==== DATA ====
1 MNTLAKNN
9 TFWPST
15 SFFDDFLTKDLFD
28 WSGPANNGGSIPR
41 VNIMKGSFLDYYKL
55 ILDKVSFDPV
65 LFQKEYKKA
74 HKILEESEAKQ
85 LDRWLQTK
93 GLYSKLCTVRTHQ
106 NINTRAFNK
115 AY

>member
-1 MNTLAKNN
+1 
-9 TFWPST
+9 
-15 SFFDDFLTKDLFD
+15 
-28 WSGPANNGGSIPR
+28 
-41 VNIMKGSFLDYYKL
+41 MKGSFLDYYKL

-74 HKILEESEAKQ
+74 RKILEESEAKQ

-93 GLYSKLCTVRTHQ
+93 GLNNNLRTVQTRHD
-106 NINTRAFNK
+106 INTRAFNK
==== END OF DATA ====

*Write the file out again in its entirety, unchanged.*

1 MNTLAKNN
9 TFWPST
15 SFFDDFLTKDLFD
28 WSGPANNGGSIPR
41 VNIMKGSFLDYYKL
55 ILDKVSFDPV
65 LFQKEYKKA
74 HKILEESEAKQ
85 LDRWLQTK
93 GLYSKLCTVRTHQ
106 NINTRAFNK
115 AY

>member
-1 MNTLAKNN
+1 
-9 TFWPST
+9 
-15 SFFDDFLTKDLFD
+15 
-28 WSGPANNGGSIPR
+28 
-41 VNIMKGSFLDYYKL
+41 MKGSFLDYYKL

-74 HKILEESEAKQ
+74 RKILEESEAKQ

-93 GLYSKLCTVRTHQ
+93 GLNNNLRTVQTRHD
-106 NINTRAFNK
+106 INTRAFNK